Taking road safety seriously in Sussex

28/11/2019

Road safety experts in Sussex have pledged their commitment to making the county’s roads safer after the first Road Safety Summit was held in Chichester yesterday (November 27).

There were 1,003 people killed or seriously injured on the county's roads in 2018.

Residents from around the county were able to question Sussex Police and Crime Commissioner Katy Bourne about how the Force and partner agencies planned to reduce the numbers and tackle other issues around dangerous driving.

Mrs Bourne commented:

"We talk about a fear of crime, but there's also a fear around road safety, particularly for the elderly and more vulnerable.

"We are putting more money into the roads policing unit, so I want to make sure we're spending it in the right areas.

“Today allowed me to hear the concerns of the public which will help me set the roads policing priorities for next year.

"We want to stop people drinking and taking drugs then getting behind the wheel and we don't want them using their mobile phones or being distracted whilst driving.

"We certainly don't want them speeding and we want to make sure they're wearing their seatbelts.

"Those are the fatal four killers and I know, from today and other conversation with residents, that they want to see more enforcement and preventative education in these areas.

“Their concerns were heard by all members of the panel and will be acted upon.”

The meeting, at the Chichester Park Hotel, covered everything from the 'fatal four' - drink/drug driving, driving while distracted, driving without wearing a seatbelt and speeding - to issues around routes in rural villages and provisions for cyclists, pedestrians and equestrians.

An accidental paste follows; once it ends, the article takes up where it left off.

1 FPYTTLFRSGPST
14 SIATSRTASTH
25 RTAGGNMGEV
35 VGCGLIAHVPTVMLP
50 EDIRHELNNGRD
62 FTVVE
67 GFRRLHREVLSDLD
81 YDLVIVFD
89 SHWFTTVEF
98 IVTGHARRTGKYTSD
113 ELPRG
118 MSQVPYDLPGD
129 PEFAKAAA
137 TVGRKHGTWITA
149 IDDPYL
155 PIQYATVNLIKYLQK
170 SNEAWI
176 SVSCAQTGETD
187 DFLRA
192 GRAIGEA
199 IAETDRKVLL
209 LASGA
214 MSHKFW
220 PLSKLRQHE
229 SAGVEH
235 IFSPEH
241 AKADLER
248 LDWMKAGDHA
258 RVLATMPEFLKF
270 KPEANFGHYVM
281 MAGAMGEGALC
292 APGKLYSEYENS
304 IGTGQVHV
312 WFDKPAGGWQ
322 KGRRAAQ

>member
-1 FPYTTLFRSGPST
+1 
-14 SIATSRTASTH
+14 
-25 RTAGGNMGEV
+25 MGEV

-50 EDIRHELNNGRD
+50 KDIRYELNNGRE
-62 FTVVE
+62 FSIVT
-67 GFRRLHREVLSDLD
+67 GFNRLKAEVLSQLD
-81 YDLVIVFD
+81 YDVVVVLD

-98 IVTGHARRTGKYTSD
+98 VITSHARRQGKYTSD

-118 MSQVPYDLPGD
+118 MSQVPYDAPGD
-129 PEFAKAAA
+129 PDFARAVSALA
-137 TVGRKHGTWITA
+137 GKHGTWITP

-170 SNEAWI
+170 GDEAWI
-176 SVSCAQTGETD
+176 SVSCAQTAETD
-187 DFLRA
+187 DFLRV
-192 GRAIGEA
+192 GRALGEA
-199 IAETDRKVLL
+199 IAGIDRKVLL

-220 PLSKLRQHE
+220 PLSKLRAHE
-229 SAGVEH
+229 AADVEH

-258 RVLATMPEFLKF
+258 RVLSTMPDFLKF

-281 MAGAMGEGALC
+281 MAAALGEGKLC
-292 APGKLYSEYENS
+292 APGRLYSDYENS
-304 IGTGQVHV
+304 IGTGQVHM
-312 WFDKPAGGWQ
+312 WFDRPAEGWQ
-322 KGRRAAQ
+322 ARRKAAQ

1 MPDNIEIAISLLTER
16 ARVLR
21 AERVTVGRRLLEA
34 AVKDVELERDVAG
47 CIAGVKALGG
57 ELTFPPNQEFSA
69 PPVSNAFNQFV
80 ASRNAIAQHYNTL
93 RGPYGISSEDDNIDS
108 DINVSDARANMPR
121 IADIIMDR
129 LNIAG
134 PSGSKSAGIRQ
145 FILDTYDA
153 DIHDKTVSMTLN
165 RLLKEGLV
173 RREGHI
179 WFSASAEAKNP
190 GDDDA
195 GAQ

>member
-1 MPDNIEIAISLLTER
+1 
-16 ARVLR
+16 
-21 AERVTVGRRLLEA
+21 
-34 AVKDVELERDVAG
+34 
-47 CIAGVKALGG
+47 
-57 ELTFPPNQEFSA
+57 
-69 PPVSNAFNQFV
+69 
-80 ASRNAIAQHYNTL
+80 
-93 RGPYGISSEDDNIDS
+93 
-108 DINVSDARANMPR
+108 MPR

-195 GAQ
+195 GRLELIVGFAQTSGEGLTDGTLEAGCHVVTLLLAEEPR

There was also a chance to learn more about the volunteer Community Speedwatch schemes that have been set up to patrol speeding drivers. In Sussex, there are 263 schemes ran by over 1,500 volunteers. In 2018 they sent out 36,193 warning letters to speeding drivers and only 10% have been caught speeding again.

District Commander for Chichester and Arun District, Jon Carter, revealed that 50,990 people were prosecuted due to speeding offences in the county in 2018 with over 20,000 attending speed awareness courses.

Officers also arrested 1,292 on drink-drive offences, 568 on drug-driving offences, 797 for not wearing a seatbelt and 473 for using their mobile phone while driving in 2018.

The force is shortly due to launch Operation Dragonfly, its annual Christmas campaign aimed at tackling drink and drug-driving during the festive season.

Mr Carter commented:

"I'm particularly aware of some of the more remote communities where we will be focusing extra attention around drink driving. It’s a significant threat to road safety.

"The nights are darker earlier, there's a risk of ice on the roads.

"My message is simple: treat the roads with respect and treat your fellow road users with respect."

The overriding theme from the event was partnership working. The Sussex Safer Roads Partnership brings together teams from Sussex Police, East and West Sussex County Councils, East and West Sussex Fire and Rescue Services, Brighton and Hove City Council and Highways England. 

Neil Honnor, Operations Manager of the partnership, has pledged to act on the recommendations made in the meeting.

"Sussex is a really safe place to live, work and visit. But understandably people have concerns.

"One of the demographic things about Sussex are the villages and more remote, beautiful places.

"But people forget that main roads snake between and through these areas. This creates traffic, noise pollution and a enticement for those who wish to use our roads irresponsibly.

"You don't always need to see the police to be aware that they are active and enforcing the law.

"There's a lot going on out there that the community may not always see and hopefully we have made some assurances around that today.

“With Mrs Bourne putting extra investment into Sussex Police we will, however, see improvements to visibility which will offer that welcome deterrent and public confidence boost.

“Education is also crucial. We work a lot, as a partnership, with all road users to help keep them safe. Our campaigns have always proved successful but maybe this work could be amplified and that is another take-away from today.”

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